How to Buy Politicians: Corruption and Lobbying
By Rod Driver
Global Research, January 21, 2021

Url of this article:

“Very few of the common people realize that the political and legal systems have been corrupted by decades of corporate lobbying”(1)

Until recently, the terms Public Relations (PR) and lobbying were used slightly differently. Lobbying means direct communications with policy-makers. PR is more general and refers to all communications. The US introduced regulations to restrict the activities of lobbyists, so lobbyists tried to get around these regulations by labelling their activities as PR. There is now considerable overlap between the two activities. This post discusses activities that have traditionally been known as lobbying.

Political Corruption – It’s Not A Bribe If You Call It A ‘Donation’ 

The term corruption conjures up images of brown envelopes stuffed full of used notes being passed furtively under a table as a bribe. However, this is just one type of corruption. In Britain, Europe and the US, the corruption that really matters is built into the system, in the forms of donations, favours and influence. (This is sometimes called collusive corruption, where politicians and business people collude with each other). Big corporations are happy to spend a few million dollars/euros/pounds on political ‘donations’ if they get back billions in extra profits due to laws and regulations biased in their favor,(2) or from existing laws being weakened. In any other context we would call this bribery.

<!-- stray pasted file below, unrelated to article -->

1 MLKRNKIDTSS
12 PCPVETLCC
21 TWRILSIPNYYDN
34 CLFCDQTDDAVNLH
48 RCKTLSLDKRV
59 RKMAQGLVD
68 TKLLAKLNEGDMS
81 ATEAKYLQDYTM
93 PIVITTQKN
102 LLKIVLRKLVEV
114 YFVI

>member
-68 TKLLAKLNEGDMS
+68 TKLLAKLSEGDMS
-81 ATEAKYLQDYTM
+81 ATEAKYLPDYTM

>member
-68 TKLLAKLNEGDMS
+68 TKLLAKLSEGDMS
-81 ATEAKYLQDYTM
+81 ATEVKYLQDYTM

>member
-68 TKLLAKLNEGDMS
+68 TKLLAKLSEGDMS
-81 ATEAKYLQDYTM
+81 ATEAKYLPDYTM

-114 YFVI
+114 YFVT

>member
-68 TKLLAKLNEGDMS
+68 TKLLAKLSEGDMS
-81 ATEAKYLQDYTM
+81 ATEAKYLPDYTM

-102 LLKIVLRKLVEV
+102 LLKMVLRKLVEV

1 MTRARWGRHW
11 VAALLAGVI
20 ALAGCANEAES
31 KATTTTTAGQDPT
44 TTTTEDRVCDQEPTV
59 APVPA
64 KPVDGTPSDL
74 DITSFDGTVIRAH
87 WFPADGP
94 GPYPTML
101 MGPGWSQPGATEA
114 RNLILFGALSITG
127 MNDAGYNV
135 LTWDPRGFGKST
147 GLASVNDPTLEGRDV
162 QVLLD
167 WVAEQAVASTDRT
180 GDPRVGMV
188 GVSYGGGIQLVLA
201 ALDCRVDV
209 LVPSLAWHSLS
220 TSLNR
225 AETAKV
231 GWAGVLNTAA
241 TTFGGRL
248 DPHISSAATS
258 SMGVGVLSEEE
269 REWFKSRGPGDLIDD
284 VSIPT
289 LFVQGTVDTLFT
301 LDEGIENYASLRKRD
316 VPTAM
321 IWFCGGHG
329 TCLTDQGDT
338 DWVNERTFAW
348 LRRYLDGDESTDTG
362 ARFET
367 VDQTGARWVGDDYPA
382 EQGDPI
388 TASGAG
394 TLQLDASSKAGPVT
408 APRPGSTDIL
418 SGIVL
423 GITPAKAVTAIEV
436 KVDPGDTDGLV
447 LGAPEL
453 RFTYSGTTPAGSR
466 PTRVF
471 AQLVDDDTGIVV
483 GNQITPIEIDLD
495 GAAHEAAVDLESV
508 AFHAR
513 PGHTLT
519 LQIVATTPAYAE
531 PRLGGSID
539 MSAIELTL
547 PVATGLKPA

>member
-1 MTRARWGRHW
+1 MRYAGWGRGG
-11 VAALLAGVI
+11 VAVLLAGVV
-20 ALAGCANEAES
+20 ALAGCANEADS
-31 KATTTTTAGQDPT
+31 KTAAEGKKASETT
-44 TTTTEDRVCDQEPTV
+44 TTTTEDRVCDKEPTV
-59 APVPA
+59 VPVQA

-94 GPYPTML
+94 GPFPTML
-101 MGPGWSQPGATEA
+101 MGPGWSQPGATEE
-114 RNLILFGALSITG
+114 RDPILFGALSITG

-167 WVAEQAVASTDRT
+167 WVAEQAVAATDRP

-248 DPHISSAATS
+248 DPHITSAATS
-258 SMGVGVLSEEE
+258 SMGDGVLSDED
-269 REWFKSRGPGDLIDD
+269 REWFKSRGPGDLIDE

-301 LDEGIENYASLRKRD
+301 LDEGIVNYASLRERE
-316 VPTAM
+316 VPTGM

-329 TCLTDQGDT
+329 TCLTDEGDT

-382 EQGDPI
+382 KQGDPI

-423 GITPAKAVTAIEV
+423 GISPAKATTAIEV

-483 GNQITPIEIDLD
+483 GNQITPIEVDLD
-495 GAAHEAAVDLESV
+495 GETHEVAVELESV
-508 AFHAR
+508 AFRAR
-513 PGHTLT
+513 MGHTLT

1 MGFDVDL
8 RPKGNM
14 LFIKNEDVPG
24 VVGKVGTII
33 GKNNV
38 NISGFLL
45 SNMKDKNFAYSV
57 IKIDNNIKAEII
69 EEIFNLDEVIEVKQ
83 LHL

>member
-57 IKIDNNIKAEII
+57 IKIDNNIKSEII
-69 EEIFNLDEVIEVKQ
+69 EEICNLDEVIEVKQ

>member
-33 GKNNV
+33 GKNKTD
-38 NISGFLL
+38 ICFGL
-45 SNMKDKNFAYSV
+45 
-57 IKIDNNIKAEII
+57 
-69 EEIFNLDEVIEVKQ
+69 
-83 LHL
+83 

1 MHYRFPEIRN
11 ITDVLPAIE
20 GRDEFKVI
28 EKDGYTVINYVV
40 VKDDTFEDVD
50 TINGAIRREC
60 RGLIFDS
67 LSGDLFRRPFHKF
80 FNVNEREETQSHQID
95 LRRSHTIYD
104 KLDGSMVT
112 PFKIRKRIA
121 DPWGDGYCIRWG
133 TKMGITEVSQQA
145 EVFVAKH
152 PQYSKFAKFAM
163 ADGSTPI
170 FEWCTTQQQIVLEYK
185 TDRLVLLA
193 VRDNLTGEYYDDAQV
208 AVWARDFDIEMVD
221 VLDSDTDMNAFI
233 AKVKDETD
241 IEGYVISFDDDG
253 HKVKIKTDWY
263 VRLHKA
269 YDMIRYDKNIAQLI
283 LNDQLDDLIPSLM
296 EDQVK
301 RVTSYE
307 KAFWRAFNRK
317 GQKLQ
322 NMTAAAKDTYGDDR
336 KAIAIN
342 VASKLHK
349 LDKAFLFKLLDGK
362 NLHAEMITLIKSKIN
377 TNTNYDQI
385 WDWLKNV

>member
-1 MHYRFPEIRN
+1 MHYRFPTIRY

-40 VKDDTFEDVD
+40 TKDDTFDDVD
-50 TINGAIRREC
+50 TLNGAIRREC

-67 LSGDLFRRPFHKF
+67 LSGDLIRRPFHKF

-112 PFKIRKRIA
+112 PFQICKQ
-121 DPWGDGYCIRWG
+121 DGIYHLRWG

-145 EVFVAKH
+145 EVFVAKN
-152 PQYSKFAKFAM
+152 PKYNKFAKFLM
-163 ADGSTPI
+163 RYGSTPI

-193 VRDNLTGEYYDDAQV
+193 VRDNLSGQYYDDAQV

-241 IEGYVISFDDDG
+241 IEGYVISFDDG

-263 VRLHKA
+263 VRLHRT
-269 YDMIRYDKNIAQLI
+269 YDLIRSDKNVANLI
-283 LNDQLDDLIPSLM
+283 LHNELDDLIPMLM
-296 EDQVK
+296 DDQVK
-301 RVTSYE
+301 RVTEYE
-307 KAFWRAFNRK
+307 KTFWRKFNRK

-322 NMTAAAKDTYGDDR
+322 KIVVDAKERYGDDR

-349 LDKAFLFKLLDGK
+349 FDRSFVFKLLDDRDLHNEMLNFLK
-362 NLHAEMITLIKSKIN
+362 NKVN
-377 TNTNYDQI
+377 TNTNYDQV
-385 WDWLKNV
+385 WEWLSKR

Politics in the US is expensive. Many US businesses now make large bribes to both of the major US political parties.(3) The main method is known as a ‘fundraiser’. This is an event where corporations pay large sums to politicians using a lobbyist as an intermediary. The politicians know where the money has come from, and they know who expects favourable legislation in return.(4) US politicians are therefore dependent on their most successful lobbyists, and their wealthiest supporters. The evidence overwhelmingly indicates that money and wealth influence policy.(5) One former insider said of their work:

the more money you have, the more your voice is heard …It was an endless cycle of money trading hands for votes…every fundraiser is a legal bribe”(6)

America is effectively a business-run society. A good example would be the insurance and drug companies, who make big profits from the existing US healthcare system. Companies spend hundreds of millions of dollars each year bribing politicians to avoid changes that would decrease their profits.(7) President Obama introduced some changes, but the final legislation was so watered down that the US healthcare system is still nowhere near the type of National Health Service that is commonplace elsewhere. Some of the changes will actually increase the profits of the health insurance companies.(8) The donations in Britain are smaller than in the US, but they have been effective in distorting Britain’s economy so that it benefits the rich at the expense of everyone else. European health services, including Britain’s, are slowly and steadily being privatised.(9) This is not about making the health service better or more efficient. It is to enable corporations to extract profits.

Lobbying is a Huge Industry